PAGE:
Turkey's prime minister and president, along with the officials from Japan and Romania, were on hand to inaugurate the giant rail system. The tunnel, the deepest of its kind, runs eight and a half miles long, part of the or 76-kilometer Marmaray project. It passes under the Bosphorus Strait, one of the busiest shipping arteries in the world.
The rail system, built by a Turkish-Japanese consortium, is expected to have a capacity of one and a half million people a day. It connects Europe and Asia in about four minutes. It's part of a bigger, $4.5 billion transportation project.
Prime Minister Recep Tayyip Erdogan may, however, face public opposition to his infrastructure drive on Turkey's Marmaray project, an ambitious plan to link Europe and Asia.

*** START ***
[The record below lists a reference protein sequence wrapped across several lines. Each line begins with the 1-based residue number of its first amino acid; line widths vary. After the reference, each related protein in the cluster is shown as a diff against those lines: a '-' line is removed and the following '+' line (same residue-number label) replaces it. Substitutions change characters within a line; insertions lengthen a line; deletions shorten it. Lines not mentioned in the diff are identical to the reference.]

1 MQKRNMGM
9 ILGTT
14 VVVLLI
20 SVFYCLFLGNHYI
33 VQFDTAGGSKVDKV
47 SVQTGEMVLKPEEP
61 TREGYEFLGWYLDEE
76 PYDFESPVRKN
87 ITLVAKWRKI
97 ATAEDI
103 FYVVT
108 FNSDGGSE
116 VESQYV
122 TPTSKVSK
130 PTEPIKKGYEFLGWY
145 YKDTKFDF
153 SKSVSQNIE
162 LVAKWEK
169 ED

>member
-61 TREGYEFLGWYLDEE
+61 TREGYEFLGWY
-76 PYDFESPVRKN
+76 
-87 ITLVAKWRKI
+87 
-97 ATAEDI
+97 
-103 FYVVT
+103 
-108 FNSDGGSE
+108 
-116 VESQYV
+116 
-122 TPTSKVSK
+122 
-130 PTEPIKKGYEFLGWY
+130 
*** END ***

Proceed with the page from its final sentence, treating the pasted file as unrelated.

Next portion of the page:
CNN reports its scale, along with designs for a third airport, a parallel canal for the Bosphorus river and a third suspension bridge, are seen as overly ambitious plans by Erdogan to build his legacy and hark back to days of the Ottoman Empire.
The tunnel completes a plan initially proposed by an Ottoman sultan about 150 years ago. The Marmaray, is among a number of large infrastructure projects under the government of Prime Minister Erdogan that have helped boost the economy.
The Associated Press contributed to this report.